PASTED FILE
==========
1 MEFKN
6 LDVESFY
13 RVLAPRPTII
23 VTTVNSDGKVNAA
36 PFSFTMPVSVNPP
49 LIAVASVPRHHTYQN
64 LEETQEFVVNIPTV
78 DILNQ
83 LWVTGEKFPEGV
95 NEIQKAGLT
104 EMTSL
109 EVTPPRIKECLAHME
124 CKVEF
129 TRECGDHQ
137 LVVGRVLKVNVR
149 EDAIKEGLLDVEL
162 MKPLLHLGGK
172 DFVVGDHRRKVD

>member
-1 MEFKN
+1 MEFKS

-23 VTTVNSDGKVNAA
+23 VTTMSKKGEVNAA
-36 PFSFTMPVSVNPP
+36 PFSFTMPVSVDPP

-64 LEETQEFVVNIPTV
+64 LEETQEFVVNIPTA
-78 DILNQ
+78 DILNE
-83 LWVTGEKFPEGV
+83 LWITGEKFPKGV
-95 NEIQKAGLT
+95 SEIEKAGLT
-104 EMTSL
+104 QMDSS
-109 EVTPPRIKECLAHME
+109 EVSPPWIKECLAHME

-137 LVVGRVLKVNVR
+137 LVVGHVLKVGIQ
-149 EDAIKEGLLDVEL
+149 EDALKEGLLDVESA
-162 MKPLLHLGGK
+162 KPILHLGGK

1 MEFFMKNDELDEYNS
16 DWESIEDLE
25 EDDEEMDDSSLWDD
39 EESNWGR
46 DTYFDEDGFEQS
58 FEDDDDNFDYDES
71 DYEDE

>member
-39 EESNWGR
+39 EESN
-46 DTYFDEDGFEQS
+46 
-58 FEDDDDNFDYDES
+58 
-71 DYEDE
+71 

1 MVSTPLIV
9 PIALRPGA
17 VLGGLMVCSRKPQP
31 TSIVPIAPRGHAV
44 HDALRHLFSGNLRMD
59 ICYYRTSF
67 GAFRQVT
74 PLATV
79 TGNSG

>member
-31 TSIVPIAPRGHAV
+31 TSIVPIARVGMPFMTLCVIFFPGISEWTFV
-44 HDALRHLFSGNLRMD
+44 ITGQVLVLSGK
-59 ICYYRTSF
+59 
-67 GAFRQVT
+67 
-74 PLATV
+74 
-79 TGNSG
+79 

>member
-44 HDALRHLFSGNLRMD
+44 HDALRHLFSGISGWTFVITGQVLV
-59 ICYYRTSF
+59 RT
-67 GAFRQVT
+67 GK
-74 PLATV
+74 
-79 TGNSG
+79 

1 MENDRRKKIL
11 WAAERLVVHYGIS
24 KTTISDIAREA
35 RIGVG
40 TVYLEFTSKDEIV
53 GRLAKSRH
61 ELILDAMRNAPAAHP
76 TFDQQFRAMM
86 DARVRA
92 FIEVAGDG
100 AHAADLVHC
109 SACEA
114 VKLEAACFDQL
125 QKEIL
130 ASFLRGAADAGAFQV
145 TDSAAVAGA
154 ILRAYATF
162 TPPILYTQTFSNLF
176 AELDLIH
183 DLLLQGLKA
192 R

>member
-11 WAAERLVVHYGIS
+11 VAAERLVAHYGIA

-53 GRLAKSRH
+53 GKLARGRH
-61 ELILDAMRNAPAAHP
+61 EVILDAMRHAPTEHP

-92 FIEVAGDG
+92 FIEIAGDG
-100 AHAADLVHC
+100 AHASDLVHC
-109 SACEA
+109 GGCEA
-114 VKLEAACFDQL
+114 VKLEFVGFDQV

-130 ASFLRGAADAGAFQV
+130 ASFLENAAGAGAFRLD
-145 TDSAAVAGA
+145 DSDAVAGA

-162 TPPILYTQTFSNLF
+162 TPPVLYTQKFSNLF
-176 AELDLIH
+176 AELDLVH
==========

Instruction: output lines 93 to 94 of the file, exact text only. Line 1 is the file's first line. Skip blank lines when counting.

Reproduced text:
1 MENDRRKKIL
11 WAAERLVVHYGIS